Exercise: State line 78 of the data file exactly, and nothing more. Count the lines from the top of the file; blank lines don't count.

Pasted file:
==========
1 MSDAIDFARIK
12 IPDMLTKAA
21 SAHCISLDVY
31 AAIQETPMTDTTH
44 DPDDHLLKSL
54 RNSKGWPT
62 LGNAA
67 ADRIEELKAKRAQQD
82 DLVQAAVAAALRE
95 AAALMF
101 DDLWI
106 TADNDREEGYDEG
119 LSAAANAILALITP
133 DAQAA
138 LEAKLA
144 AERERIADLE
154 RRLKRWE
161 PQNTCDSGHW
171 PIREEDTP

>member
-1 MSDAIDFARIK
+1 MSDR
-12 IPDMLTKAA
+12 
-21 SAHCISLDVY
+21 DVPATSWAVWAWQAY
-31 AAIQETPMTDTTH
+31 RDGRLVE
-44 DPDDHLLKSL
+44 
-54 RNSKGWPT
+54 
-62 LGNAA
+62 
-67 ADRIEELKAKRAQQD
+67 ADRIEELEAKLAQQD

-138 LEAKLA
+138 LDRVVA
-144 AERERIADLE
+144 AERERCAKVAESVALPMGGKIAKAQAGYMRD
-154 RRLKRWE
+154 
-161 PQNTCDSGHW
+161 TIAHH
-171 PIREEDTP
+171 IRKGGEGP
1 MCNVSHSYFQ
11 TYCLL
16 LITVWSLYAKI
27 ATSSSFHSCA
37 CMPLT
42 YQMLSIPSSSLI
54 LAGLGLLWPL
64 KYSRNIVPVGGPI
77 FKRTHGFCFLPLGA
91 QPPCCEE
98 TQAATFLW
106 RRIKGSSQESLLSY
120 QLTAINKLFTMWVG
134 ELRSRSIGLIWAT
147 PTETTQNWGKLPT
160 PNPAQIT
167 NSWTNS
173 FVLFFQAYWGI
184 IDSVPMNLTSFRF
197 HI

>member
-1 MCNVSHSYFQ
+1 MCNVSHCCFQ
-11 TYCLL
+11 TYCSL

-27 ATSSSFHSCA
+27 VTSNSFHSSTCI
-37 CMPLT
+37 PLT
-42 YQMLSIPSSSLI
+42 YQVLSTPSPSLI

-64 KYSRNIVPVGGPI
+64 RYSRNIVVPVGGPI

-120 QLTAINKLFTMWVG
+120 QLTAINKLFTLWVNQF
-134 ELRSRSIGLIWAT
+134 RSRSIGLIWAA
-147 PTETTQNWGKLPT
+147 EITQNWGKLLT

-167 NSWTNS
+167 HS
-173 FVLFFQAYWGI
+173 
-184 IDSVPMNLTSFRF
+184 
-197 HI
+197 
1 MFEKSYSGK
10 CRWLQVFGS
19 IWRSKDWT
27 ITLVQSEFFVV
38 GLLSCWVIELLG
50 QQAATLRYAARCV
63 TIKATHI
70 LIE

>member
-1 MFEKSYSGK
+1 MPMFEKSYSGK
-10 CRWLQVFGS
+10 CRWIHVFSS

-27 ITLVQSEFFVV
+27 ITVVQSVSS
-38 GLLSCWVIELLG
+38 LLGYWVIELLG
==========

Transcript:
-64 KYSRNIVPVGGPI